Fernando Salinas-Quiroz

Fernando Salinas-Quiroz

105 College Avenue
Research/Areas of Interest:

I approach my research through a lens of reflexivity, with an understanding that my own experiences and positions in the world have shaped the focus of my work. It is perhaps unsurprising, then, that as the effeminate child of a single mother, raised by a network of powerful women, with aspirations to raise children and in daycare throughout childhood, I was driven to study clinical and developmental psychology, as well as to deepen my studies of gender. I've always been fascinated by children and the relationships they co-construct with adults. For eight years I mostly focused on studying those raised outside of the context of a "traditional" family using (developmental) psychology lenses. My previous research projects demystified and reimagined Attachment Theory. We assessed the quality of Mexican public daycare settings -becoming the first study in Latin America that used the q-sort methodology to describe professional secondary caregiver-child interactions-; described parental sensitivity and attachment security in lesbian and gay parented families -an avant-garde project in testing the universality and the sensitivity hypothesis with other than heterosexual parents-, and centered the experiences of Black and Brown scholars to push the attachment field toward anti-racism. I lead a research team that analyzed the pedagogical function of legal protections of LGB individuals for promoting social changes, specifically the role of contact and comfort in shaping attitudes toward same-sex parenting in 15 countries. I also lead another group that examined parenting aspiration among folks with diverse sexual orientations and gender identities, and its association with internalized homo/transnegativity and community connectedness to the LGBTQ community -the first world-wide study including trans and plurisexual participants-.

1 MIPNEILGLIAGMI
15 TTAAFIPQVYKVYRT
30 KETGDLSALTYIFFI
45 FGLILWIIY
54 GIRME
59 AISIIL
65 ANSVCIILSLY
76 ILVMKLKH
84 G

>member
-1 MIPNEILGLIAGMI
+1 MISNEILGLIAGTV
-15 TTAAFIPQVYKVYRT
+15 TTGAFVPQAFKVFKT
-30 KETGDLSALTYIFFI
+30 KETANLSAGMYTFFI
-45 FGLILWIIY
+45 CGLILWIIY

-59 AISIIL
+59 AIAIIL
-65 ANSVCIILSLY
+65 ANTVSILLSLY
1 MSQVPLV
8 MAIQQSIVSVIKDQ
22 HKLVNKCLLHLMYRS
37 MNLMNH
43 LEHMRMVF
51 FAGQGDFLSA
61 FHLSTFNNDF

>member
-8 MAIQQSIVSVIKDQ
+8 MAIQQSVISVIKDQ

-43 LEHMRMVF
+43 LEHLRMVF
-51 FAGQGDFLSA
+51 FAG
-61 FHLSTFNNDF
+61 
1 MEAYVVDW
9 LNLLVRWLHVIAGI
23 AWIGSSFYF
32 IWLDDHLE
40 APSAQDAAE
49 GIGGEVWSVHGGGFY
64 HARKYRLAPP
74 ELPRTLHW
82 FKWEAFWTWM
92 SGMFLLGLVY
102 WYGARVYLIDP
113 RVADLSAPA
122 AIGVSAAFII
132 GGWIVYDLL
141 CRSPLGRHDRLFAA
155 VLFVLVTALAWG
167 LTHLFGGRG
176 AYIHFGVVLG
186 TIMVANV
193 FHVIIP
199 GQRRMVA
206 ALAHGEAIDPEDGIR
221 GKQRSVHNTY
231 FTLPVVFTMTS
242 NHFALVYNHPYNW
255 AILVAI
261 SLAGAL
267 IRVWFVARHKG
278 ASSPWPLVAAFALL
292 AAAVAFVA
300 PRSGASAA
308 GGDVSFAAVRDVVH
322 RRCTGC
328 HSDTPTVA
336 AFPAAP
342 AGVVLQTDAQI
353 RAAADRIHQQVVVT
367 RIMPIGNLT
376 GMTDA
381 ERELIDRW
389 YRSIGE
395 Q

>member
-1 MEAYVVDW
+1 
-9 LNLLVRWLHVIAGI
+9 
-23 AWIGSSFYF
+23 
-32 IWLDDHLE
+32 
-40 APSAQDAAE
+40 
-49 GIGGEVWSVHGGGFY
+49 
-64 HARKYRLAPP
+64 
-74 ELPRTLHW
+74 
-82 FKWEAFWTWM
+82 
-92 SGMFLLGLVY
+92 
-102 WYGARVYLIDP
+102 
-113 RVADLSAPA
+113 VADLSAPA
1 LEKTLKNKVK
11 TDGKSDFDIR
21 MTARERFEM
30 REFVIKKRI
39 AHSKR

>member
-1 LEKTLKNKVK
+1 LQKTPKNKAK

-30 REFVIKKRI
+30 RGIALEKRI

In Fall 2021, I joined the Eliot-Pearson Department of Child Study and Human Development at Tufts University as an Assistant Professor. I dedicated my first months in the U.S. to wrap up ongoing projects in Latin America. In 2022, Dr. Ellen Pinderhughes asked me to conduct further analysis on their pioneering "Gay Fathers" dataset and lead an article. I decided to focus on Latinx gay fathers' pathways to parenthood, social stigma, helpfulness of social relationships and comfort being out (manuscript in progress). Now I had the resources to book an eye examination and renew my prescription. It turns out that my near vision ([developmental] psychology) was okay but I needed to correct my farsightedness. Since my times in my beloved Mexico City, I've been thinking that psychology is often a frustratingly narrow discipline which tends to privatize, individualize, and depoliticize the phenomena it studies (Kitzinger, 1995). Don't get me wrong, is not that we don't have top Optometrists in the Majority World, but now I had the privilege to be covered by an elite health insurance that allows me to choose a provider. Via by my Faculty Research Funds, and the Summer Scholars Program 2022, Office of the Provost, I led the project "How Do Children Identifying Beyond the Gender Binary and Their Parents Understand Gender?" To the best of my knowledge, no research team had directly asked 5-8 y/o non-binary (enby) children about what being enby means to them (i.e., a child-centered approach which prioritizes their experiences over adult–centric narratives).